THE HIGH MUSEUM OF ART announced Naomi Beckwith is the recipient of the 2024 David C. Driskell Prize. The $50,000 prize is awarded annually to an artist, curator, or scholar in recognition of outstanding contributions to the field of African American art.

Beckwith is the deputy director and Jennifer and David Stockman chief curator of the Solomon R. Guggenheim Foundation and Museum. The Guggenheim is a powerful art institution with an international footprint, making Beckwith one of the highest ranking and most prominently positioned Black curators in the art world. She will be honored at the Driskell Prize gala at the High Museum in Atlanta on April 26.

“Beckwith has a long and illustrious track record of championing Black artists and their contributions to the field, so it’s only fitting that we recognize and support her work with the 2024 Driskell Prize,” High Museum Director Rand Suffolk said in a statement. “We look forward to celebrating her at the year’s gala and to welcoming her into the company of our distinguished prize recipients.”

SINCE 2021, NEW YORK-BASED BECKWITH has served as deputy director and chief curator at the Guggenheim, where she provides strategic direction and is responsible for the institution’s expansive exhibitions, publications, and collections across four international museums in New York, Venice, Bilbao, and Abu Dhabi.

Her curatorial career spans more than 15 years, organizing dozens of exhibitions that center identity, shed light on multidisciplinary practices, and deeply explore the work of singular artists, often for the first time in a meaningful way. Many of the highlights focus on artists of African descent.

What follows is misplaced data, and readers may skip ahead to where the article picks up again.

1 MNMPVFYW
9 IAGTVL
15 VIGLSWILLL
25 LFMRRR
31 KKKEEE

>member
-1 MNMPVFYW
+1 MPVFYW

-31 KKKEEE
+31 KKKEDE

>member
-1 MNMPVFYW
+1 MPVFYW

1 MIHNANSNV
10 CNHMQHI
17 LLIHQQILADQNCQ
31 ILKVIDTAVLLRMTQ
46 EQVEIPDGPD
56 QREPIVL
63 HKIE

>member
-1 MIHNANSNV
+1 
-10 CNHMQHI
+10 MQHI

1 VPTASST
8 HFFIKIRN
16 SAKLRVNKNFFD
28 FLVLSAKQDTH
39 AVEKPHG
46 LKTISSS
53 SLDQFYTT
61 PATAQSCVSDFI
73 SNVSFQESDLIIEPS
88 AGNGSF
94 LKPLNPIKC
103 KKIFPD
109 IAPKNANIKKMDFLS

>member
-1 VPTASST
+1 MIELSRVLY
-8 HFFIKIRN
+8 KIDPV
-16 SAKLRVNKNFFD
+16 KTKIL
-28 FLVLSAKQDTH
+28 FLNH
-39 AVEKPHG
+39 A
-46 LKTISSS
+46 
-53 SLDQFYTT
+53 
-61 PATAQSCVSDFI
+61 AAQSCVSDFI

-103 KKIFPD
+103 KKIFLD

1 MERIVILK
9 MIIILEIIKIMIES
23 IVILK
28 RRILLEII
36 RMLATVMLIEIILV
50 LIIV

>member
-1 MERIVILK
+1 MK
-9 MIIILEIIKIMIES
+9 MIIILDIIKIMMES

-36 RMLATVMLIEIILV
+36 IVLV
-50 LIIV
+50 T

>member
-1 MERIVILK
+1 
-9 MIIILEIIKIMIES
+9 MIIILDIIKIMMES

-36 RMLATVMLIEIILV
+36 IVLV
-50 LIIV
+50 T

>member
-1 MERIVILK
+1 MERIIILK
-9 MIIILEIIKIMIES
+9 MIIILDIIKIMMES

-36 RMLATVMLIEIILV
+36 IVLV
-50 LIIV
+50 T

Beckwith curated “Lynette Yiadom-Boakye: Any Number of Preoccupations” (Studio Museum in Harlem, 2010-11). The pivotal show was the British artist’s first-ever solo exhibition. She also co-curated “Howardena Pindell: What Remains To Be Seen” (2018-19), the first major survey of the groundbreaking artist, which opened at the Museum of Contemporary Chicago and traveled to the Virginia Museum of Fine Arts, and Rose Art Museum at Brandeis University.

Other notable exhibitions include “30 Seconds Off an Inch” (Studio Museum in Harlem, 2009–10), which featured 42 artists spanning three generations who work with non-art materials and “challenge ideas of what art can be.” In 2015, Beckwith co-curated “The Freedom Principle: Experiments in Art and Music, 1965 to Now” (MCA Chicago; ICA Los Angeles, 2017). The exhibition linked the “vibrant legacy of the 1960s African American avant-garde to current art and culture.

“Prisoner of Love” was anchored by Arthur Jafa’s celebrated opus, “Love Is the Message, the Message Is Death,” a seven-minute video montage about the African American experience (MCA Chicago, 2019). In addition, she was part of the curatorial team that rallied to complete work on “Grief and Grievance: Art and Mourning in America” (2021) at the New Museum in New York, after the death of Okwui Enwezor (1963-2019), who conceived the exhibition.

“[Naomi] Beckwith has a long and illustrious track record of championing Black artists and their contributions to the field, so it’s only fitting that we recognize and support her work with the 2024 Driskell Prize.”
— High Museum Director Rand Suffolk

Early on, Beckwith participated in fellowships with the Whitney Museum of American Art’s Independent Study Program and the Institute of Contemporary Art in Philadelphia. Next, she served as an associate curator at the Studio Museum in Harlem, where she established her practice. In 2011, she joined the Museum of Contemporary Art Chicago, rising to senior curator before accepting her current leadership role at the Guggenheim.